There were elements of this program that were pie-in-the-sky at best, including Burtka’s vague summons to return to an America in which a mother or father could support a family on a single income. Reaganite conservatives also would have difficulty in swallowing his assertion that “big business is a greater threat to liberty than big government,” or his call for tariffs to be raised across the board. But there was much in his policy agenda that governing-minded Republicans could support, and even some grounds for cooperation with Democrats. And even many of the libertarians whom National Conservatives disdain would agree that free markets are less important for their own sake than for their role in supporting “strong families, resilient faith communities, and a thriving middle class.”

In the aftermath of the Miami conference, by contrast, speaker Josh Hammer published a NatCon agenda in the Epoch Times that called first of all for the United States, in the name of national sovereignty, to curtail its involvement with or exit outright from the United Nations, NATO, the WTO, the WHO, and every other postwar liberal institution associated with what once was called the American Century, along with “wind[ing] down our bloated support to Kiev.” On immigration, Hammer declared that National Conservatives should not be content with building a border wall, mandating universal E-Verify, and declaring war on the Mexican drug cartels. They should stand for “drastically reduc[ing] legal immigration from its current levels,” perhaps even imposing a temporary moratorium on all immigration. For good measure, he also called for state action against “industries whose largest corporations [exercise] power in a gatekeeping and censorious manner to benefit the ruling class,” as well the imposition of an American public square that “should overtly reflect God and the teachings of the Bible and Scripture.” 

Hammer’s policy prescriptions, such as they are, were echoed at the conference by right-wing think-tanker Rachel Bovard, who declared that “The institutional left does not intend to leave anything of the old republic behind for us to salvage. Constitutionalism, scientific inquiry, individual liberty, civil society, voluntarism, patriotism, parental authority, free expression, free enterprise, religious pluralism, cultural diversity — they are coming for everything. So national conservatism must come for them. We must forge a comprehensive policy agenda for Congress, the presidency, and the states to break apart the left’s every source of funding and power.” Hillsdale professor David Azerrad echoed that line, urging Republicans in government “to defund and humiliate the institutional power sectors of the left,” as did just about every other speaker I heard.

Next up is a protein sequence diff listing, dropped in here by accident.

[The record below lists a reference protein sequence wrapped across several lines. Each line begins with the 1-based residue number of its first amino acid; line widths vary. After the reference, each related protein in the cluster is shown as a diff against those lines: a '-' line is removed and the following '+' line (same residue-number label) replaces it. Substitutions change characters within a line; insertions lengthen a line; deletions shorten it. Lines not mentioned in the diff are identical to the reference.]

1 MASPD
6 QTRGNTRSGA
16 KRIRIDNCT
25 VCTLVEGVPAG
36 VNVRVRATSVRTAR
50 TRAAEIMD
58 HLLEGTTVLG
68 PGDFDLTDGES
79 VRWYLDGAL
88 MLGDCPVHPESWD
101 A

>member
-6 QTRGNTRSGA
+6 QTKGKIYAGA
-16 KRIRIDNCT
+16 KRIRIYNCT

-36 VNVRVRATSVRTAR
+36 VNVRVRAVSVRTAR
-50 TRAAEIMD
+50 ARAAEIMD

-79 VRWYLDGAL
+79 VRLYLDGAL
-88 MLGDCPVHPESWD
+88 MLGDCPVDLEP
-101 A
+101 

It’s true that Bovard also called for expanding and streamlining the child tax credit for working families, a proposal with which the Niskanen Center has been deeply involved. But there are limited possibilities for policy cooperation with people who want the state to confiscate Harvard’s endowment and profess to believe that the nonpartisan civil service is really made up of “two million woke jihadists with a Biden-directed mission to target, harass, and discriminate against unwoke heretics,” as Bovard put it.

National Conservatism — of the American variety at any rate — has only become more popular and influential within the conservative movement as it has leaned away from realistic policy consideration and into an apocalyptic vision of culture war along with a growing appetite for authoritarianism. But the initial promises and possibilities of the movement have been eclipsed as it has rejected most of its former intellectual seriousness, much of the Republican Party’s heritage, and many of the principles that have defined this country since its inception.